Luckily, lunch turned out to be cheap and wonderful, as we sat down in a spot called Resto Kinahrejo. We ate nasi goring, washed down with delicious banana ginger palm leaf tea, followed by fried banana fritters for dessert. We were served by a smiling, friendly old woman who ran the tiny restaurant - little more than a hut with a picnic table out front.
After lunch, we drove to our last stop of the day, the Hindu temple Prambanan - the largest in Indonesia, and one of the largest in Southeast Asia. Both Prambanan and Borobudur were built around the 9th century, and both have been designated UNESCO World Heritage Sites. Prambanan was actually larger and more impressive than I expected, with a large central structure surrounded by smaller, individual temples, each with a single room containing a stone icon. All the buildings were covered in ornate carvings of animals and Hindu imagery. We slowly explored the complex, venturing inside where we could, before heading back, again following a path that took us past dozens of vendors.
As we walked past a cluster of identical looking shops, each selling drinks, each with a pile of fresh coconuts out front, I stopped to take a photo of the symmetry. Each of the individual vendors called out to me, hoping to entice me to buy something, but the woman in the center of my frame caught my eye - she was definitely posing for the camera, with a huge smile across her face, wearing a bright blue floor-length skirt, shirt, and headscarf. I went directly to her to ask if she had soda water, hoping to ask her for a portrait. I didn't actually think that what she had brought me was soda water, but she insisted I taste it, "try it first!", and sure enough, it was. I asked her for a portrait, saying she was beautiful, and she responded with a booming laugh! Her friend said, "You just made her day! No one has ever asked for her photo!" and she proudly - and beautifully - posed for a portrait with her daughter.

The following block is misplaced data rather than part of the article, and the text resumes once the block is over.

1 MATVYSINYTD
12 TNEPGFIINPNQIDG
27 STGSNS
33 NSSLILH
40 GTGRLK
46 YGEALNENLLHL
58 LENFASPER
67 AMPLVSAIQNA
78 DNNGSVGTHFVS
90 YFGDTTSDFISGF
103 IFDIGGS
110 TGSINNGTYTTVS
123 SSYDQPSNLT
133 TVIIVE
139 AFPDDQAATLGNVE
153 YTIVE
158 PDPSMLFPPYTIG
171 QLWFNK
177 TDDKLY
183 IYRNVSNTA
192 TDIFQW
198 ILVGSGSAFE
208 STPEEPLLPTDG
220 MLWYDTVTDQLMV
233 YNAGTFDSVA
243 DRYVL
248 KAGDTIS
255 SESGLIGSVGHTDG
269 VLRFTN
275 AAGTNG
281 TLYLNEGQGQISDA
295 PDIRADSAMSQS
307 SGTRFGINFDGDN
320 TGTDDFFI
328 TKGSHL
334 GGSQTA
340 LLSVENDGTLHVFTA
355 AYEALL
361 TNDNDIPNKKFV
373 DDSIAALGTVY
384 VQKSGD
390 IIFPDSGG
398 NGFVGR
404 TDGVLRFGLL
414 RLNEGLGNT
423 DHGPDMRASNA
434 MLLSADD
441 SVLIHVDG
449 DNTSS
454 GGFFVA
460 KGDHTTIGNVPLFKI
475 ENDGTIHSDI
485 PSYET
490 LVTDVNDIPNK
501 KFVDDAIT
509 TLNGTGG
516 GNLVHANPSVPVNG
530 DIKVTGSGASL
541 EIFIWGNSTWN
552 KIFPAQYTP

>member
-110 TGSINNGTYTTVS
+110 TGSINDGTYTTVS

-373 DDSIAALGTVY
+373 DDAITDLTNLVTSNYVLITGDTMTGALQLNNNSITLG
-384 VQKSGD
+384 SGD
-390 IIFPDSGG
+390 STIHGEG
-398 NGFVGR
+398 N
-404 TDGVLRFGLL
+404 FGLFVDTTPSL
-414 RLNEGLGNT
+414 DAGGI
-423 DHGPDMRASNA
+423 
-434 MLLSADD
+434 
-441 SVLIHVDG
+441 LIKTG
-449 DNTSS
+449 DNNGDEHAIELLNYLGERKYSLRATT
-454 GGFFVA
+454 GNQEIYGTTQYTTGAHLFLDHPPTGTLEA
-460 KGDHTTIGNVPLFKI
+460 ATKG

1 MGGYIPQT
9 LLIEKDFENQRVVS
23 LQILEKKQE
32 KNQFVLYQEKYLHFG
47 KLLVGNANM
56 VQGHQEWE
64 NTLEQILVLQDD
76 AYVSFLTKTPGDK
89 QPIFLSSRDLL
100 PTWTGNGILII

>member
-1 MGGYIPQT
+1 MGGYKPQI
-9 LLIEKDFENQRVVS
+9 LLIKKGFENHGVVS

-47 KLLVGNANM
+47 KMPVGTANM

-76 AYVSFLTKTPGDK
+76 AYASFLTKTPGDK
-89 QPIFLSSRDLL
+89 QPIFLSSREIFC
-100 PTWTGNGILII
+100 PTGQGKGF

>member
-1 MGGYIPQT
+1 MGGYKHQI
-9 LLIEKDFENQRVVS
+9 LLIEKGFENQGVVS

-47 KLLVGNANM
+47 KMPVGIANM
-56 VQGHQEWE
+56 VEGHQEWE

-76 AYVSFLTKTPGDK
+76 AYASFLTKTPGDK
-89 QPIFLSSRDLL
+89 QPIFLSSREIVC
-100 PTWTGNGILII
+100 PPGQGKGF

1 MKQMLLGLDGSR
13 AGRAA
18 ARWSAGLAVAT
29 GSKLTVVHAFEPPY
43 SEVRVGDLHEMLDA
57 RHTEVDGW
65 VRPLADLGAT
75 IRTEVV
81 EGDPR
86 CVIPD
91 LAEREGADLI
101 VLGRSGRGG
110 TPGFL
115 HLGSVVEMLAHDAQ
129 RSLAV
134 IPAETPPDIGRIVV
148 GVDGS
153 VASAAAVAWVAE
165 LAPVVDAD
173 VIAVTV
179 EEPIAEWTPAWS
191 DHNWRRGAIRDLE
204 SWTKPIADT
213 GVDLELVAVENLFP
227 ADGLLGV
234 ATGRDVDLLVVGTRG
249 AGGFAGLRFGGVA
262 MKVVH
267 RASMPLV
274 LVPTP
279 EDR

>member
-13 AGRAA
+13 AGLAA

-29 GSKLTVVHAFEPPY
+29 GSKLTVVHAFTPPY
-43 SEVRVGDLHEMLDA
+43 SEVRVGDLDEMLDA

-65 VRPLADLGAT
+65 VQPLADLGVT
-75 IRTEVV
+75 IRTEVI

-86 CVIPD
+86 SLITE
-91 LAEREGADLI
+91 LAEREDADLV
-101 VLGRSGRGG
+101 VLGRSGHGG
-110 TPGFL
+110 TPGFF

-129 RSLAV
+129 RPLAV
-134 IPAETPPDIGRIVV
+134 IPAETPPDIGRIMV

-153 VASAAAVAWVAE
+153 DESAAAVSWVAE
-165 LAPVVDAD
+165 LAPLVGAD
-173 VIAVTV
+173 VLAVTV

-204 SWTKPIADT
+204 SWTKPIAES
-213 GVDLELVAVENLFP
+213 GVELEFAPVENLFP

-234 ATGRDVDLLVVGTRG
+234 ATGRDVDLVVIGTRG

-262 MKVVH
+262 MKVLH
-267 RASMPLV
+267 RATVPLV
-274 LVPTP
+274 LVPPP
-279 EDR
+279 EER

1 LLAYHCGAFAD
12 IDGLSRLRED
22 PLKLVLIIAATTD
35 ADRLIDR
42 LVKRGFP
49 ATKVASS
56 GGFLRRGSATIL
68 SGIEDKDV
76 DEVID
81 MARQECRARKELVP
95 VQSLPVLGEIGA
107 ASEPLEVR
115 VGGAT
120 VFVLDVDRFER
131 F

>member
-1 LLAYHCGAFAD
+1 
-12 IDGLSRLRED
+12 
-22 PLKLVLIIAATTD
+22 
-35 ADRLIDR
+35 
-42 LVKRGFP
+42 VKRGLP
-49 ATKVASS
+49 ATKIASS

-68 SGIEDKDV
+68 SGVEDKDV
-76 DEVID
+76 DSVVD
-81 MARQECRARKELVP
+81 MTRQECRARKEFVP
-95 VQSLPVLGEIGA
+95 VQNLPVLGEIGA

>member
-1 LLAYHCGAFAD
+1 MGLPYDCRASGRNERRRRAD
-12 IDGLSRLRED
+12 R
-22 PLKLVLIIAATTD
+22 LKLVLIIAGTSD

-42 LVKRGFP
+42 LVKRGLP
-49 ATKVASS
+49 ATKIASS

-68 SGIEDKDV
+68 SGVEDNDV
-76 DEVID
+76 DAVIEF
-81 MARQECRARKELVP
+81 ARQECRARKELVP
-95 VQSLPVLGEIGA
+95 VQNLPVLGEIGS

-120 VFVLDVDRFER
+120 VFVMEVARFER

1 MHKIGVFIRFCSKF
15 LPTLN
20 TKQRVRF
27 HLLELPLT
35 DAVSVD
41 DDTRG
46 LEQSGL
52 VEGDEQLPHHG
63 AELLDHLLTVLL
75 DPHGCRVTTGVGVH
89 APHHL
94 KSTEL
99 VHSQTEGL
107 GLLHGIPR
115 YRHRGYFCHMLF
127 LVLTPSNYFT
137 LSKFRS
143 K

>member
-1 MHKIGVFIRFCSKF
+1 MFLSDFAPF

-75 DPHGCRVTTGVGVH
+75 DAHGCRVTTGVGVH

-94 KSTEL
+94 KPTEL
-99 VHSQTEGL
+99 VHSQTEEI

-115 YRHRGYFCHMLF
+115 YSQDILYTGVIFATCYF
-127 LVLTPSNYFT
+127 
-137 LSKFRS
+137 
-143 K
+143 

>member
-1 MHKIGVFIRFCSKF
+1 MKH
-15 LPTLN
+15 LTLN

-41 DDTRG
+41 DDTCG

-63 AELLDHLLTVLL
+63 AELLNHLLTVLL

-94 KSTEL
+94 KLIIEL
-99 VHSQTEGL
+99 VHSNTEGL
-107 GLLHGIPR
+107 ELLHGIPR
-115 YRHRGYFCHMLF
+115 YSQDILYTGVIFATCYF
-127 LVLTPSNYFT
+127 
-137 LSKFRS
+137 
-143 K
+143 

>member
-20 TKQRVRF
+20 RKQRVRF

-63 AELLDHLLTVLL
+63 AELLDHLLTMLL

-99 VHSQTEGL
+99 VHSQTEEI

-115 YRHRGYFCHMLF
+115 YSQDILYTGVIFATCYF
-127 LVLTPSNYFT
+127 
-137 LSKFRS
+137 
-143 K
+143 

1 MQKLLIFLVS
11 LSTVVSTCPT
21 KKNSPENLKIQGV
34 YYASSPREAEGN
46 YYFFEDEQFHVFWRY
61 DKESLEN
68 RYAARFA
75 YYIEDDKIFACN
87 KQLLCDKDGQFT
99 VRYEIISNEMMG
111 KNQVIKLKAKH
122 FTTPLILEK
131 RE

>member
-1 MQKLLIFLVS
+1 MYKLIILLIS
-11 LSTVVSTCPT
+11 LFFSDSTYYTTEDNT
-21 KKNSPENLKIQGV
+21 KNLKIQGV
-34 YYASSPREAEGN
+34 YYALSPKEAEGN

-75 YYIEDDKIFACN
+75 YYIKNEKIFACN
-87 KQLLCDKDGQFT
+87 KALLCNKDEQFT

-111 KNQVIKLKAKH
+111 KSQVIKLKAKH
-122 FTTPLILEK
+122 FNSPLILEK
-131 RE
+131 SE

After a long, exhausting, and very full day, we returned to the town - at only 4pm! - and were dropped off at our individual guest houses. We planned to rest and meet again for dinner before each departing in different directions the next morning, but sadly I wouldn't get the chance to rest or to meet them for dinner, as I would be tangled in another transportation adventure that would last through the following morning.